The skills that I like to highlight in this unit are:
-compare and contrast- this skill is obviously the primary skill in exposing students to such similar stories. I have done this two ways with venn diagrams: comparing the first two books read or having students compare and contrast their two favorite books. I think you'll find, though, that comparing and contrasting is a skill you can sprinkle throughout your interactive read aloud and it will drive student-led discussions.
-predictions- once students understand the Cinderella plot line, they can start making some great predictions and justifying their predictions with evidence from another text!
-plot- Repeating the same plot over and over again helps students internalize the standard plot structure.
-context clues- I love that a lot of the books I have found take place in different settings all around the world. A lot of the books I chose give the students a little taste of a different culture with some language or dialect from that region or country. Students can use their context clues to figure out what some of these new words mean!
-character traits- Since the characters are similar, give or take, in each story, I make a point to also put an emphasis on character traits. It's a great opportunity, again, to make sure that students are justifying their claims with evidence during discussions. I love using this Character Trait chart from Workshop Classroom's tpt shop. I actually have the blank one printed out as a poster that I constantly reference throughout the year. For start of the year purposes, I show the students the filled in chart.
When students are more comfortable with a story, I've found that the discussions are quite impressive. So that is why I always start my year with this unit.
I read one book a day. I am lucky to have a generous 30 minute block that can be used to incorporate an interactive read aloud at the start of each day. If you don't have that luxury, you could use these folk tales in an extended unit.
Use this list as a guideline! There are so many other Cinderella-inspired stories out there that I'm sure are wonderful. If you have any that I haven't mentioned, please let me know about them!
The book I always start with is a classic Cinderella story. The book I use for this is,,,
This is the story heavily inspired by Charles Perrault, who many of us think of as the classic Cinderella story with the glass slippers. I am always surprised at how few of my students have seen the Disney movie so this is an essential starting point.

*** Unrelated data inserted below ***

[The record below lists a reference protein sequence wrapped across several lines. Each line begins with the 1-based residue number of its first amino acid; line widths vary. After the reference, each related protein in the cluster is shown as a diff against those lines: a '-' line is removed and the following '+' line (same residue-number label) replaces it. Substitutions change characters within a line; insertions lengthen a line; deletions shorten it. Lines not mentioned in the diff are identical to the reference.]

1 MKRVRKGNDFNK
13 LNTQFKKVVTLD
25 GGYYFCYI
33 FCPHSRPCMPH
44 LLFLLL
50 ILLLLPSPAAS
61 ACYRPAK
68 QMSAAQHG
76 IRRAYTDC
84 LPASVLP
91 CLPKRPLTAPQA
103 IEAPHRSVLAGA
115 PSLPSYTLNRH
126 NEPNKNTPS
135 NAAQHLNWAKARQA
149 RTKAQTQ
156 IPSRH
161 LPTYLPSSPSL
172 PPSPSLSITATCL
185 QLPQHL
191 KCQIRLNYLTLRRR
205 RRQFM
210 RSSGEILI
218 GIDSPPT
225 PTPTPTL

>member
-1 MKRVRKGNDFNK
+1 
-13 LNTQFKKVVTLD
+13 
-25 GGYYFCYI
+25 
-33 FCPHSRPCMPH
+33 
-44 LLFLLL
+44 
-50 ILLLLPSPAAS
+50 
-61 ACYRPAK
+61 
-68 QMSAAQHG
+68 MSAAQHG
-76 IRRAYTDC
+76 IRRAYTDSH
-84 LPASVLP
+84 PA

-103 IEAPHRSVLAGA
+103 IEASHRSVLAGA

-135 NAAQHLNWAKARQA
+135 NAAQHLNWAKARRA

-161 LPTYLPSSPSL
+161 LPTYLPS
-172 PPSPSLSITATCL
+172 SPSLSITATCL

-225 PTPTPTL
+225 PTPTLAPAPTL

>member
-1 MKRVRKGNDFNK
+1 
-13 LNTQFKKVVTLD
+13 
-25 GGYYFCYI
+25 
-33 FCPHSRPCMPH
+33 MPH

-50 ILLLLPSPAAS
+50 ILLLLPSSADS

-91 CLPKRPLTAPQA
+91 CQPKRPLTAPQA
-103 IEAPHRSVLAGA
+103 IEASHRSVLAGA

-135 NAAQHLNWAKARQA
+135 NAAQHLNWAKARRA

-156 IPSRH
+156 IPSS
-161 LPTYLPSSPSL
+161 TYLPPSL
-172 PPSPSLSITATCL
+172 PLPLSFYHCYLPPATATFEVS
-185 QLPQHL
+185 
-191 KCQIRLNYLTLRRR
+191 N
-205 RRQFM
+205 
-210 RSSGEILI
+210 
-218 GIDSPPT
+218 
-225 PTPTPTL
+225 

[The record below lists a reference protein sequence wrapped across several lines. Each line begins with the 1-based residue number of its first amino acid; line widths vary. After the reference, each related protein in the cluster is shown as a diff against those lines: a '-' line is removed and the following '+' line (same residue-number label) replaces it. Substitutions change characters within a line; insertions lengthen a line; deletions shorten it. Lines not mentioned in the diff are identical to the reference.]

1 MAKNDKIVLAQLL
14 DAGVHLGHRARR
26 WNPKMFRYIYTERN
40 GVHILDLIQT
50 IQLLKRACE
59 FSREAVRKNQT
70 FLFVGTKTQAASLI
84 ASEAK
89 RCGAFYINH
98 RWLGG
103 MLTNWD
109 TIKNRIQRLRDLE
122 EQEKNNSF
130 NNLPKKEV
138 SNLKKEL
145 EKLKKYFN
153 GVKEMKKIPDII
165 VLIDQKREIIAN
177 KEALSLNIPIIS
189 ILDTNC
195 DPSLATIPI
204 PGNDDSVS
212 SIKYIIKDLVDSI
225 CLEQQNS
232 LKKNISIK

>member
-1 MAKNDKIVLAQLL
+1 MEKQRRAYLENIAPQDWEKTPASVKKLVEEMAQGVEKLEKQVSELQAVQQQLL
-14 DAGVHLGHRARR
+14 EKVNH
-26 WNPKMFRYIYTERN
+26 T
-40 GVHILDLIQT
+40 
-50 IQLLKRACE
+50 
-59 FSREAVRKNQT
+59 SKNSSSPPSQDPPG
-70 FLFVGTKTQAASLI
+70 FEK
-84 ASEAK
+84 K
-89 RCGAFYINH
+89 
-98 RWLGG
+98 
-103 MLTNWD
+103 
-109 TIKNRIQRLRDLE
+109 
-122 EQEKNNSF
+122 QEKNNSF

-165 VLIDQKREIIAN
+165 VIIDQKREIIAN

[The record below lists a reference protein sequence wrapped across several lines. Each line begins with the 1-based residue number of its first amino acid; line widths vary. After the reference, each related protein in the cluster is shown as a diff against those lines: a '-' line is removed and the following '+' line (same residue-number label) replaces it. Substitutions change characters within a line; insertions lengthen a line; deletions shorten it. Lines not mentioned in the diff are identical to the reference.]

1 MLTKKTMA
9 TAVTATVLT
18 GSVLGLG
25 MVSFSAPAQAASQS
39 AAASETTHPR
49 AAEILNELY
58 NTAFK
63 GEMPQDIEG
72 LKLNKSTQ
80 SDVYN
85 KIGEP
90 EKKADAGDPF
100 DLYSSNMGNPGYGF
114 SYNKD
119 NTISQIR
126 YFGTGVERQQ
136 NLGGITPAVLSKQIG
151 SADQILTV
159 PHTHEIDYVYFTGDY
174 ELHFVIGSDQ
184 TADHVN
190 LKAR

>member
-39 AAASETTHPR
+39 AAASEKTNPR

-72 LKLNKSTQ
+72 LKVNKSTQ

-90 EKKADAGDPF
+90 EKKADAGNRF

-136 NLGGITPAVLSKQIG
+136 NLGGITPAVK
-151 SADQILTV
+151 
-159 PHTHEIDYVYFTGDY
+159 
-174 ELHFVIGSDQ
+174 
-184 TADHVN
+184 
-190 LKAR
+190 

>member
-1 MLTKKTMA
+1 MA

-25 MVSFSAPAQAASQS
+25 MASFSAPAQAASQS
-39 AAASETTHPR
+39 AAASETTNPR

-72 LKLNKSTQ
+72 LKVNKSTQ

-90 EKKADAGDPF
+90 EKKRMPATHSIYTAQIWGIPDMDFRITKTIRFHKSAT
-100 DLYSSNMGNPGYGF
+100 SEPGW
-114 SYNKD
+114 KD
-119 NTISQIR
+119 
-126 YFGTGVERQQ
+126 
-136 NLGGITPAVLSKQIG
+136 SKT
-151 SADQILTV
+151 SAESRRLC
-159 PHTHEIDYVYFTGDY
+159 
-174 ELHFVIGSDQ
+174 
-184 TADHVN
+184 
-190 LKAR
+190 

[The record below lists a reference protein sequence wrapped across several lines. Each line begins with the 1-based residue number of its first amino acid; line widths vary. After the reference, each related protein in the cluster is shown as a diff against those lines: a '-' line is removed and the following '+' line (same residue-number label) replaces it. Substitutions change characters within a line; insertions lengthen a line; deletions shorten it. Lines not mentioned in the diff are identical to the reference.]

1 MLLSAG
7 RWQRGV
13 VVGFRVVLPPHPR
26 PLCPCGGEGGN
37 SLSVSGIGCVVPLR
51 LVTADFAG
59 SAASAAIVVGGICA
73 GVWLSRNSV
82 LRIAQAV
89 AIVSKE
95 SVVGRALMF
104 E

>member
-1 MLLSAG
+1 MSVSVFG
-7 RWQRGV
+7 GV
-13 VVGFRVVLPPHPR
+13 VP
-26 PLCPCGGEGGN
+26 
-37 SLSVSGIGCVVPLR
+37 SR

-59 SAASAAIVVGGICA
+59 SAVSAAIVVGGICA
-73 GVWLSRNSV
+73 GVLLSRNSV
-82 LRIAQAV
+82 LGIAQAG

After I read the classic story, there is no necessary order that I read the following books in.
The Chinese version of Cinderella is actually the original story. This tale is a reproduction of the Chinese manuscript that dates back to the 5th century, one thousand years before the story first surfaced in Europe. Starting with this story instead of the Charles Perrault version is a great option!
I am especially drawn to this book because it breaks down typical gender roles of a Cinderella story. The main character is a young male!
This tale is based on Algonquin folklore, so it lends itself well to tying in or briefly introducing any Native American content you teach. As a Virginia teacher, this book is especially remarkable since we specifically teach about the Algonquin tribe.
I think this is the most fun book to read and at the end of the year my students often ask for me to read it a few more times! I like to read this story with a bit of a twang as that is how the book is written- in the regional dialect. As a Virginia teacher, the fact that this story takes place in the Appalachian Mountains is a bonus that leads to a geography tie-in! So any Georgia, Tennessee, Kentucky or West Virginia teachers... take note!
Cinder-Elly is a student favorite because it's written in a rap! This hip-hop Cinderella story that takes place in a modern urban setting. My students are able to identify with the main character in this story best because her story takes place in the current times. I find that character traits integrate well with this book.
My family is Persian so I love incorporating this story into my Cinderella unit. I also have trouble finding stories that depict middle eastern characters (or just non-Caucasian characters in general) so this book is relevant and influential. Shirley Climo is also a favorite author of mine in the folklore genre as you can tell since her books are on this list multiple times.
As teachers, we all know that Tomie dePaola's books make great read alouds and Adelita is no exception. This is a Mexican Cinderella story. My students are heavily hispanic so it's fun to have them explain what some of the words in this book mean as dePaola incorporates a ton of spanish words (don't worry, there is a glossary in the back and all meanings are easily decipherable). If your students don't speak spanish, this book is great to incorporate those context clues!
Here are some other titles that would work for this unit, but I have yet to have any experience with! If anyone has recommendations for these, please let me know! I love adding to my collection for this unit and keeping a few Cinderella-insired stories in my classroom library for interested students to read throughout the year. As you can see, there are so many different options from a variety of cultures for you to choose from.